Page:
Needham History: One More for the Road

It became increasingly common for Town Meeting to adjourn early in the day, and resume the meeting later at one of the town’s taverns.

The Ezra Fuller, Jr. House (1849), on the the NW corner of Great Plain and Central Avenues. This was the site of the former McIntosh Tavern, which burned down in 1844. Parts of the original house survived and were incorporated into the current house.

One More for the Road
or, Two Stories that Explain Everything, and Nothing

The lovely house at the northwest corner of Great Plain and Central Avenues bears a sign identifying it as the “McIntosh Tavern Site.” The tavern itself, both its commerce and its building, are long gone. The sign, however, reminds us of a time when this corner was the center of Needham life.

The tavern was established sometime after 1800 by Maj. Ebenezer McIntosh, a son of Needham’s Revolutionary War hero, Col. William McIntosh. William himself also kept an “open house” in the years just after the War. The tavern made its own beer and ale (most households did), but it was also licensed to sell distilled spirits (which were regulated and, of course, taxed).

As a public house and inn, the tavern was located at the intersection of the coach roads to accommodate travelers. Great Plain and Central were on the main east-west and north- south travel routes to the larger towns – Boston, Dedham, Worcester – as well as to the towns in the interior. Inns were the only places where travelers could find a meal and a bed along the way, and the inns and coaches often worked together.

McIntosh’s Tavern, like any good pub, was the town’s social gathering place. Travelers were not only a source of income, but they also brought the latest information, so the tavern was the hub of local news and gossip. It was also one of the only large rooms in town, so it became a meeting place for town activities, public meetings, sales, and lectures. The large tavern hall could hold many people, and was ideal for Selectmen’s meetings and Coroner’s juries. In the later 1700s, it became increasingly common for Town Meeting to adjourn early in the day, and resume the meeting later at one or another of the town’s taverns (“And it has been said,” Needham historian George Kuhn Clarke remarked, “that the change was not made in the interest of good government.”). The Town paid the charges for candles, liquor, etc.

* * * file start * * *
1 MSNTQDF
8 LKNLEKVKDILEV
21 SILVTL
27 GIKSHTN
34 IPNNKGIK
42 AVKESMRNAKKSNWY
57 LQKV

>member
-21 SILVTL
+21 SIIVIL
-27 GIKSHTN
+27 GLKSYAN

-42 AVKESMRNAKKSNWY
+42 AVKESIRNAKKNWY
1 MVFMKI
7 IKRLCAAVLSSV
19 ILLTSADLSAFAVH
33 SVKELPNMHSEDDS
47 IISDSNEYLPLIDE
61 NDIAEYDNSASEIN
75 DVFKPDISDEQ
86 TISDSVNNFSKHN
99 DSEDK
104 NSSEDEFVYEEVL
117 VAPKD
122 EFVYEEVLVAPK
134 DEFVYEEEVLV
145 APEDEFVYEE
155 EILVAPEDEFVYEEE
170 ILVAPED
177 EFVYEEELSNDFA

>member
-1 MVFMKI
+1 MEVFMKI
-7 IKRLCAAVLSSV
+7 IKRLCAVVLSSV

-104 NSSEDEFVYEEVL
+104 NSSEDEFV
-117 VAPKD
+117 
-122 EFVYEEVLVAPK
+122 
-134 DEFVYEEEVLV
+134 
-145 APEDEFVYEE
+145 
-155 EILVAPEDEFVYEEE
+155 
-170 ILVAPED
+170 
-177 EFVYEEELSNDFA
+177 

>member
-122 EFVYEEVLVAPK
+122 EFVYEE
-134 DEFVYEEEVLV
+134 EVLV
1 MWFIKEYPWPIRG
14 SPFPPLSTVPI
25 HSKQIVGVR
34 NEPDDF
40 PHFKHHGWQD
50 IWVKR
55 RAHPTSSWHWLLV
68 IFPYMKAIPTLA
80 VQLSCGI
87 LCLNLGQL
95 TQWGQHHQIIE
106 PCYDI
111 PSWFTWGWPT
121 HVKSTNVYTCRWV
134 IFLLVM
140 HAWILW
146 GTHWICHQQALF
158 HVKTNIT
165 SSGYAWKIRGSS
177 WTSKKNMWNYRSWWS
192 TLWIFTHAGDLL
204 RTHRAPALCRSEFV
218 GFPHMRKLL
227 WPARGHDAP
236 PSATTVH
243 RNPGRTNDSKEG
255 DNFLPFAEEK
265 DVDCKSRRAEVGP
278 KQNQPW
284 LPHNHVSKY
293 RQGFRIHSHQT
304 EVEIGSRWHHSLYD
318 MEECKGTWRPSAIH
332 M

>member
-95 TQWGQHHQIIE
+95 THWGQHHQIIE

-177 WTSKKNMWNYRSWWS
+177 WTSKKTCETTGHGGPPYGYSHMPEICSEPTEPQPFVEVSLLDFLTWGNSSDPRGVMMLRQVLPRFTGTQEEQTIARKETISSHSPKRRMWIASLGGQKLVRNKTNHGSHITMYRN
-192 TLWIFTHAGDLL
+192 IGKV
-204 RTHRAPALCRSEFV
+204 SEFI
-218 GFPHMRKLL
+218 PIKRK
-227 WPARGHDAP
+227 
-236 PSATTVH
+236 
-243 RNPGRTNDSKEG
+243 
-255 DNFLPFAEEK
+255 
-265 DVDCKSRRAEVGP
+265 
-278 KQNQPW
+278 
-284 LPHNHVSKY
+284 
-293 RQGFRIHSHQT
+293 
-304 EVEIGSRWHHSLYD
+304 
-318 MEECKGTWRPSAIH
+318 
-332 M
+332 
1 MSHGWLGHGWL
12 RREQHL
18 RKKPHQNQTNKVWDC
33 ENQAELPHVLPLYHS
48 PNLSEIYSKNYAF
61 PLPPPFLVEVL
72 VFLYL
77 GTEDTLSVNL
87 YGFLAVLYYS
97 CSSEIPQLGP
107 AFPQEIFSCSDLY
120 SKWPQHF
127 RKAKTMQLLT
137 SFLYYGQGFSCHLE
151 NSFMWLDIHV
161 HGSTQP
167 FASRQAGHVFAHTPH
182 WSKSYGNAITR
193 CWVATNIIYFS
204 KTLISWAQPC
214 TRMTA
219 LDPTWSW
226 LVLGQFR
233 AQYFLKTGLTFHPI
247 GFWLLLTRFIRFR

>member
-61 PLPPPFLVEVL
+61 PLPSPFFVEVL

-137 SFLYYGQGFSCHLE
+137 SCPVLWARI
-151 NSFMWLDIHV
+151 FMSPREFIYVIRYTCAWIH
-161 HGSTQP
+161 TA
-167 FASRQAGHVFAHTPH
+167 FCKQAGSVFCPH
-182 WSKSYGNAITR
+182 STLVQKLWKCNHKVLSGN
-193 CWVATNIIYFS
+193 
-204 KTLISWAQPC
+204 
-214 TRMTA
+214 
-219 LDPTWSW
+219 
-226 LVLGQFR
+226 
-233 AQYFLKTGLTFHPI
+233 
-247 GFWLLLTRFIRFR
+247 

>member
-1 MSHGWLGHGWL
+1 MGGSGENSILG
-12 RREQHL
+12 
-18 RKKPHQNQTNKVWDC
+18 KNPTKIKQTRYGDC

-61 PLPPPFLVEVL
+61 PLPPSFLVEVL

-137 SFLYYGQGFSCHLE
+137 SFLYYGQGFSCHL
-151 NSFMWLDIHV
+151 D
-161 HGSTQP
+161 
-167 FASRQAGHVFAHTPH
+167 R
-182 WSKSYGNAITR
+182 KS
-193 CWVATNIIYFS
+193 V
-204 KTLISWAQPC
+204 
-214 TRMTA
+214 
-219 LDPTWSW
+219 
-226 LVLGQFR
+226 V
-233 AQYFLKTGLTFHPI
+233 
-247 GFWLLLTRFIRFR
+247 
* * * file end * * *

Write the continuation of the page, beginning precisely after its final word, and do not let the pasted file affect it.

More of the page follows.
Bankruptcy auctions were held at the taverns, with the person’s goods being sold to meet his debts. Similarly, the goods of deceased paupers were sold at auction to recoup the poorhouse expenses. In November 1785, an auction was held at Col. McIntosh’s tavern to sell the goods of Mr. Walter Logan (described in the census of 1777 as “Walter Logan, Esq. of Roxbury, refugee”). The well-worn items mostly went for a few shillings each, though some of the better items (including a down featherbed and a black walnut desk) were held out for private sale and brought in more than 20 pounds.